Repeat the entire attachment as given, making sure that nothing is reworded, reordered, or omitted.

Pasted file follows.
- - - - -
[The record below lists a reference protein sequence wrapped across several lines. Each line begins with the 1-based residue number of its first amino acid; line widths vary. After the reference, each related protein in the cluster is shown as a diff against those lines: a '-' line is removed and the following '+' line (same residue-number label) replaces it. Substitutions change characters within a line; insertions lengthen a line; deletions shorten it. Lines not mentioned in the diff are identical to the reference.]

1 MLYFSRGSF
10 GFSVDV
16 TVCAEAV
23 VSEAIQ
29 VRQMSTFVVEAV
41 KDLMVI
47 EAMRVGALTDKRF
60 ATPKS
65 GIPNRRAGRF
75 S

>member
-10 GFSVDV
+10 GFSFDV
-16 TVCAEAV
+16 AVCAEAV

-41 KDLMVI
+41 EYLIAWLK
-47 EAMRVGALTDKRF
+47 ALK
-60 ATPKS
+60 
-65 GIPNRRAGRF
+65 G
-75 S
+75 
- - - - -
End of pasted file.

[The record below lists a reference protein sequence wrapped across several lines. Each line begins with the 1-based residue number of its first amino acid; line widths vary. After the reference, each related protein in the cluster is shown as a diff against those lines: a '-' line is removed and the following '+' line (same residue-number label) replaces it. Substitutions change characters within a line; insertions lengthen a line; deletions shorten it. Lines not mentioned in the diff are identical to the reference.]

1 MLYFSRGSF
10 GFSVDV
16 TVCAEAV
23 VSEAIQ
29 VRQMSTFVVEAV
41 KDLMVI
47 EAMRVGALTDKRF
60 ATPKS
65 GIPNRRAGRF
75 S

>member
-10 GFSVDV
+10 GFSFDV
-16 TVCAEAV
+16 AVCAEAV

-41 KDLMVI
+41 EYLIAWLK
-47 EAMRVGALTDKRF
+47 ALK
-60 ATPKS
+60 
-65 GIPNRRAGRF
+65 G
-75 S
+75 